The trusted source for
healthcare information and
With increasing reports of ransomware hitting hospitals and outpatient practices, and most of those attacks due to human error, healthcare providers are looking for effective and fun ways to train their staffs. For one hospital, that means dressing up like characters in the “Men in Black” movies and attacking “aliens” that are trying to invade the facility’s computers.
At UMC Health System in Lubbock, TX, the “aliens” are suspicious downloads and USBs, infected devices, and similar items. When someone contacts the Information Security (IS) staff to report something suspicious, those staff members show up dressed like the ‘Men in Black’ and give out a toy alien to put next to the computer or another infected device. The clinicians love the fun, and it has built support and trust with the Information Security staff.
The efforts don’t stop there. The IS staff run a competition on phishing and publish the results in a “Phish Market” newsletter. They create phishing emails and send them to staff from outside email addresses. They try to look as legitimate as possible to see who they catch. The staff monitor who clicks on the links. The staff members who don't click end up in the ‘Phish Market,’ and they also receive a T-shirt to make it fun.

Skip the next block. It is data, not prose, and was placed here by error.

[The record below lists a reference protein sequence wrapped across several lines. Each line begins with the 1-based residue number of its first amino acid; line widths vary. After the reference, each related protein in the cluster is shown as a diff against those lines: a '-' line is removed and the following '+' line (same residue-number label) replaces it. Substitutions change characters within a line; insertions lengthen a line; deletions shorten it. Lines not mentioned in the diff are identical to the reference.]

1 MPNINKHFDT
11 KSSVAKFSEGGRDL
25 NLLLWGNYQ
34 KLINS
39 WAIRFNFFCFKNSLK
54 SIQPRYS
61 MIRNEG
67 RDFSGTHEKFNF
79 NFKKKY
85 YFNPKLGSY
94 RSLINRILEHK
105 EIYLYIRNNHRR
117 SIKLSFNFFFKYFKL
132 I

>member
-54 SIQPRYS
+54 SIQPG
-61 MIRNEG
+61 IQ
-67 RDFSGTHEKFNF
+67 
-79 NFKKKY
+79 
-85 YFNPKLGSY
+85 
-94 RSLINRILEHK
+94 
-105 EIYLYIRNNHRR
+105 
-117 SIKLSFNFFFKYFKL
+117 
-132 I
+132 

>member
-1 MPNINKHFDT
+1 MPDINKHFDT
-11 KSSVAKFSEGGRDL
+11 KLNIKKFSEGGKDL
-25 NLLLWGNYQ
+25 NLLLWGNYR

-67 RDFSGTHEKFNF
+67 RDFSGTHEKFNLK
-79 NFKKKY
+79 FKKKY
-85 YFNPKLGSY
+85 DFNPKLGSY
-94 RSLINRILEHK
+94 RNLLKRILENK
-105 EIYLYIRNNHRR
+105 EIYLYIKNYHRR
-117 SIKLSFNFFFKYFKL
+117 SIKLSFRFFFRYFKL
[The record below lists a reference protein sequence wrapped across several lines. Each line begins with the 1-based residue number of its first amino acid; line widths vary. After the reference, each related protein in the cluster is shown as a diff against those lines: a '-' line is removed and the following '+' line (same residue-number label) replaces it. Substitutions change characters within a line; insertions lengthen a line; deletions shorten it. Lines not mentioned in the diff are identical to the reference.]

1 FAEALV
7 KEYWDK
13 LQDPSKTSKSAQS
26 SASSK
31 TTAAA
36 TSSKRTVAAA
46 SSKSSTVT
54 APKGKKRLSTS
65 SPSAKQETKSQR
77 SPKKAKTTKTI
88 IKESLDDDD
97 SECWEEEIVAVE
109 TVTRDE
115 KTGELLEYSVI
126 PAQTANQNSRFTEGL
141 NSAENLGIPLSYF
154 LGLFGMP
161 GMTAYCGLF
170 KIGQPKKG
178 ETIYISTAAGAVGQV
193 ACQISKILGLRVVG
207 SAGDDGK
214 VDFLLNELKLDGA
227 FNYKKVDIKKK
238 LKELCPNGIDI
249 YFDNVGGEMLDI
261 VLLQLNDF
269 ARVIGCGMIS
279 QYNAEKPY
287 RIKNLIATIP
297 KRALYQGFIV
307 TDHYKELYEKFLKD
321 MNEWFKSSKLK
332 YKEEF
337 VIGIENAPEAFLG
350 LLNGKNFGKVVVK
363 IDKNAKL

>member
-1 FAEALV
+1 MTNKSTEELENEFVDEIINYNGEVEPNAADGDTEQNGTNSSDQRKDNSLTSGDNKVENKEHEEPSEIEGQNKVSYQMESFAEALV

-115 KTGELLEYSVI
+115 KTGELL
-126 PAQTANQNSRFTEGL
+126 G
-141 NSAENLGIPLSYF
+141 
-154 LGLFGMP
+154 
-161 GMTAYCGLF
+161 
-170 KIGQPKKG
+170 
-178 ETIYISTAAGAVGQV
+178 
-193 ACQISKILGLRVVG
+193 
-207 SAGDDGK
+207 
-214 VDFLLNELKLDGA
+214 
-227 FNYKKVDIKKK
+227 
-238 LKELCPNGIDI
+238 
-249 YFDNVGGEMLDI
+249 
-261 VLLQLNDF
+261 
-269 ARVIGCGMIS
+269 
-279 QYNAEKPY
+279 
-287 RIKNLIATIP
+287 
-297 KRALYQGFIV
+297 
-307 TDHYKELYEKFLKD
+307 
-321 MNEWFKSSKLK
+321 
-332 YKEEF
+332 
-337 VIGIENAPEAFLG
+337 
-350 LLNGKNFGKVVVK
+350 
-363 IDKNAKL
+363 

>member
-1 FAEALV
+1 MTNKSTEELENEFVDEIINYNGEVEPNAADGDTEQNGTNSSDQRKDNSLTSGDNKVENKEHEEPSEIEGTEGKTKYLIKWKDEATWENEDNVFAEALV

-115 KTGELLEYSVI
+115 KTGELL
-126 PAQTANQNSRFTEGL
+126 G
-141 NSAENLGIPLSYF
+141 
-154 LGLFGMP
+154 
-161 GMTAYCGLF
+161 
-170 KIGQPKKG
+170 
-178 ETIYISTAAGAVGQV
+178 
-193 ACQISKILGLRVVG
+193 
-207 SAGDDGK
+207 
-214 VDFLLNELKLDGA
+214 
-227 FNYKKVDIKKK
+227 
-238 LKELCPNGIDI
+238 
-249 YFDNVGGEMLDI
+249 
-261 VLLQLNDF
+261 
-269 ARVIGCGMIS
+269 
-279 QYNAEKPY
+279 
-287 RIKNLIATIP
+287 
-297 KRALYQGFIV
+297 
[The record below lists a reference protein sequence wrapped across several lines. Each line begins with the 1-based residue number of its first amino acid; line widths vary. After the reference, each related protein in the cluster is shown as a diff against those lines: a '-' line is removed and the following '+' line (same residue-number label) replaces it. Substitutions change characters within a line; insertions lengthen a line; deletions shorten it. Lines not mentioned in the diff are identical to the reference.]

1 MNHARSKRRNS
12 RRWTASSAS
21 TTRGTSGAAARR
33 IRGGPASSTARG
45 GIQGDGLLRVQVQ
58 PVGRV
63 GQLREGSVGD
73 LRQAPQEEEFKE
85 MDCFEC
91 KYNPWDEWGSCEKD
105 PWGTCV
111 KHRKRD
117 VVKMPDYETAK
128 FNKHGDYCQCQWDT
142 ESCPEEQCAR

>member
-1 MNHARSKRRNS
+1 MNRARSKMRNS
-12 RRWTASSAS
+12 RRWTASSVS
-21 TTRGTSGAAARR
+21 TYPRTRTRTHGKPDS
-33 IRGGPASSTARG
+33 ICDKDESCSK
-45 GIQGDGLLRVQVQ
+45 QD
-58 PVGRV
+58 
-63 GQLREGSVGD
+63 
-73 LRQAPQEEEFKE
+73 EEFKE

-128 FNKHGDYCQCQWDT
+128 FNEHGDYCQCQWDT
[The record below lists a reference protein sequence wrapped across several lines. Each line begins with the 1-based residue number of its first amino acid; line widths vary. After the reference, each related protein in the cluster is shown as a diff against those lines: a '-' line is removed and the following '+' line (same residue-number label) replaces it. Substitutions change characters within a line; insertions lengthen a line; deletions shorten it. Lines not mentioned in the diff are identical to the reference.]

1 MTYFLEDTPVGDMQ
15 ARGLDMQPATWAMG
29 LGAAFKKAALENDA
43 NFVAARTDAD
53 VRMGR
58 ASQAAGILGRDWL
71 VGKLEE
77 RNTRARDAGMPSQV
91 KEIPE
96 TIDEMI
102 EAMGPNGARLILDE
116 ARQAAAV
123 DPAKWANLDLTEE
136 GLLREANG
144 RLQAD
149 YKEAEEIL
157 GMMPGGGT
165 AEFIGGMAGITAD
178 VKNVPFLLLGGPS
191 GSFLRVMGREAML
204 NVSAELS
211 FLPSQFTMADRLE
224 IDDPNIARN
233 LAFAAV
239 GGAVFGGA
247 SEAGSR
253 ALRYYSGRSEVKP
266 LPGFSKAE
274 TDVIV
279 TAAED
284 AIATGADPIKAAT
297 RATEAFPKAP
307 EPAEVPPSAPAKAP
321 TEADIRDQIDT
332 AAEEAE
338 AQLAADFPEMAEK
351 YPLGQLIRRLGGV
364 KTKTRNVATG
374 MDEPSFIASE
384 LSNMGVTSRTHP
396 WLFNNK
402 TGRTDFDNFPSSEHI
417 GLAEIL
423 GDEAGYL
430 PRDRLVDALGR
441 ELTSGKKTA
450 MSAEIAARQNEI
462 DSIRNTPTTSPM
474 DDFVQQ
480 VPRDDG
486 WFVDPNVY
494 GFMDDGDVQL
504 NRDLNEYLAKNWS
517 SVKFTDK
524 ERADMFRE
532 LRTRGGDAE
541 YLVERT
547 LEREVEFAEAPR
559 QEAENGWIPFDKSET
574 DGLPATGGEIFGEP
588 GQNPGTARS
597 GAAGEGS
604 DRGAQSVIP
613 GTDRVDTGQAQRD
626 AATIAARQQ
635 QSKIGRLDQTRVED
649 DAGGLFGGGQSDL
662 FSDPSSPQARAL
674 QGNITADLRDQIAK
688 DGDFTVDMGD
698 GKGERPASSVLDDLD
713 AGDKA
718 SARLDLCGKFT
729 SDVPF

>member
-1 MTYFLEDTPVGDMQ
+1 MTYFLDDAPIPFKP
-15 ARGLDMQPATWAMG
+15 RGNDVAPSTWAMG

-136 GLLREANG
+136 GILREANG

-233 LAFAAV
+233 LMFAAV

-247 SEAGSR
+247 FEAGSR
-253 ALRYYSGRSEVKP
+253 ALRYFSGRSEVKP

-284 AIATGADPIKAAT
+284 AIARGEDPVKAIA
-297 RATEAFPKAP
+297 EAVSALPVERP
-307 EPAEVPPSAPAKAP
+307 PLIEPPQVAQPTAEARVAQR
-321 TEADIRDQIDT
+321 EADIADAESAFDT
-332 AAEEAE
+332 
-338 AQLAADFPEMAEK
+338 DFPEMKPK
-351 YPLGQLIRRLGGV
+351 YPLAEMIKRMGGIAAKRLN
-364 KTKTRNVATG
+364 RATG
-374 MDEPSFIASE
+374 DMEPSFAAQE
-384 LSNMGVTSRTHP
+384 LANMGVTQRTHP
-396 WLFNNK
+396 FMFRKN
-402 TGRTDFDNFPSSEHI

“The competition has raised the visibility of phishing, the most popular way of infecting devices and getting ransomware into a network,” says Ellen M. Derrico, MBA, a marketing/market development executive in healthcare and life science technologies and an independent consultant in West Chester, PA. “It has also reduced phishing success by over 70% and increased the clinician satisfaction with IT by 88%.” (For more information on how to avoid and respond to ransomware, see the upcoming October issue of Same-Day Surgery.We'll be tweeting @SameDaySurgery when its posted. Also keep up with ongoing ransomware news in our Healthcare Risk Management newsletter.)
Joy Daughtery Dickinson is executive editor of the hospital group of publications at AHC Media in Atlanta and long-time editor and writer of Same-Day Surgery. She has won nine national awards from the Specialized Information Publishers Association and the Association of Business Information & Media Companies for her blogging, news writing, and editing. She makes her home in southwest Georgia.